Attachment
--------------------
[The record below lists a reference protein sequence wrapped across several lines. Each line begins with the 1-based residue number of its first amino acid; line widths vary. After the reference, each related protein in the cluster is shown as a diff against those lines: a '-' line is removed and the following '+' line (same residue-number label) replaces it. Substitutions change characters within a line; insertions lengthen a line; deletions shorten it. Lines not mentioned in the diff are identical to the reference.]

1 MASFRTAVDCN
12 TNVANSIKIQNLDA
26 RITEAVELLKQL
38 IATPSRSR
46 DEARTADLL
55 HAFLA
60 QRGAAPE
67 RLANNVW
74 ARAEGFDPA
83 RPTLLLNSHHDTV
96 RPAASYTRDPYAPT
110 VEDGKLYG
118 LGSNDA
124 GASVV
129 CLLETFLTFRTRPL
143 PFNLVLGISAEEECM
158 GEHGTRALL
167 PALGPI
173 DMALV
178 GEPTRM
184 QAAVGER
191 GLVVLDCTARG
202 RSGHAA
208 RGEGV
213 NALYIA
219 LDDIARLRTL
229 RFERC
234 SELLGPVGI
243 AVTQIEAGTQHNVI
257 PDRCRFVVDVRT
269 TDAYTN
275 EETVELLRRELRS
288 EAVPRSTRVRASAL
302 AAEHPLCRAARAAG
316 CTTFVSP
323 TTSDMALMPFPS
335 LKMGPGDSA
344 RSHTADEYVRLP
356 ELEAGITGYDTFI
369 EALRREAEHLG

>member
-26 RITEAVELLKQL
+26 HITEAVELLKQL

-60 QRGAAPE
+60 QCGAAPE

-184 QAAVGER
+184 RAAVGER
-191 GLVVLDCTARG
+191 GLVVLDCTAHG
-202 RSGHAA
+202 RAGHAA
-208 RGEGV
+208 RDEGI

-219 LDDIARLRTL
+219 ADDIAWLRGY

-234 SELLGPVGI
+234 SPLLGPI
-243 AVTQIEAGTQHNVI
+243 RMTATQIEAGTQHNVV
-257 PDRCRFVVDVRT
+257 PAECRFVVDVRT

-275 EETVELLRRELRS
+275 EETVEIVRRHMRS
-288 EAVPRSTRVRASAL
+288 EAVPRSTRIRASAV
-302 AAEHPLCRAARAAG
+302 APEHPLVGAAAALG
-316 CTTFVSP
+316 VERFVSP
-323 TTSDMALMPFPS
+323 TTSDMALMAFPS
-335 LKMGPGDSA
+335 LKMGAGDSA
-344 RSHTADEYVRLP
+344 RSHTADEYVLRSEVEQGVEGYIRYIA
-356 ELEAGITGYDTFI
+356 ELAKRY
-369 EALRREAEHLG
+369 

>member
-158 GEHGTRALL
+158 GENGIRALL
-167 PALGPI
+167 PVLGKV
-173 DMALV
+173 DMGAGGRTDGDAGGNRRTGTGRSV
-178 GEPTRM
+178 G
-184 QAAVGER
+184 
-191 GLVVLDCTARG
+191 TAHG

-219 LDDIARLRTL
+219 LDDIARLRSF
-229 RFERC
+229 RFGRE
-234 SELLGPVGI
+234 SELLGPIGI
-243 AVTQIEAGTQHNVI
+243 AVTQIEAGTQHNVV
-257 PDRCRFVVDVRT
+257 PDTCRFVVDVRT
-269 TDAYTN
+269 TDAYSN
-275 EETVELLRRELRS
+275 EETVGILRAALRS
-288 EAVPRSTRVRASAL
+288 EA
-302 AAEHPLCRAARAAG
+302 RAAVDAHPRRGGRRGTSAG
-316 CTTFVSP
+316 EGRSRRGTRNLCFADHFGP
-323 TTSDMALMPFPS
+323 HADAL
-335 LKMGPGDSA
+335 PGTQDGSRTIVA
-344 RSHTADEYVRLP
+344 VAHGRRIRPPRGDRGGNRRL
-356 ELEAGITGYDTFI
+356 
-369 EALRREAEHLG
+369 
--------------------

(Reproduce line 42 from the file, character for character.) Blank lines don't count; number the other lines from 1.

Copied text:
>member